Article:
Another International Women’s Day (March 8) has gone by, with significant achievements for women in the fisheries across the world. However, while we take stock of, and celebrate the achievements, we should also reflect on the long road of struggle ahead—a struggle for the rights of small-scale fisheries; for the rights of women engaged in fishing, fish trade and fish-work.
Women have always been the backbone of the small-scale fisheries sector across the world. However the contribution of women, both in economic and social terms, have been constantly undervalued.
ASIA / INDIA
Many opportunities for increased participation of women are open to a fisheries cooperative in an underprivileged community in Maharashtra, India
By Suhas Wasave (firstname.lastname@example.org), Assistant Professor, College of Fisheries, Shirgaon, India, and Arpita Sharma (email@example.com), Principal Scientist, Central Institute of Fisheries Education, Mumbai, India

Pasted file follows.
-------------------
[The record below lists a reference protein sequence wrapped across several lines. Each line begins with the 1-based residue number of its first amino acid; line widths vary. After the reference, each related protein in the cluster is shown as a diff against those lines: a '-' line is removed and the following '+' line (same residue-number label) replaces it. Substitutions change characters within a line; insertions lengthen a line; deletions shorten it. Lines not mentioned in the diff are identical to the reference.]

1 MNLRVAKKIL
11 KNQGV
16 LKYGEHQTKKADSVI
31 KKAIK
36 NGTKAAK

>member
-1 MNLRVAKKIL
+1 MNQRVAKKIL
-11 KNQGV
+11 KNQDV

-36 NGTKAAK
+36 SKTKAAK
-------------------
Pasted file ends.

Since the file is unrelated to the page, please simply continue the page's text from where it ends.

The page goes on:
Maharashtra is a prominent fishing state in India, with a coast line of 720 km and a fisher population of around 450,000, of whom around 55,000 are active fishers. The state has 304 registered primary marine fisheries cooperatives with a total membership of 114,000. The fisheries cooperatives are part of the strong producer-cooperative sector of rural Maharashtra with a history of over 100 years.
The fisheries cooperatives are formed with the objectives of production and marketing of fish. Many cooperatives have diversified their operations and added ancillary activities such as rendering economic assistance to fishers, undertaking grading, preservation, s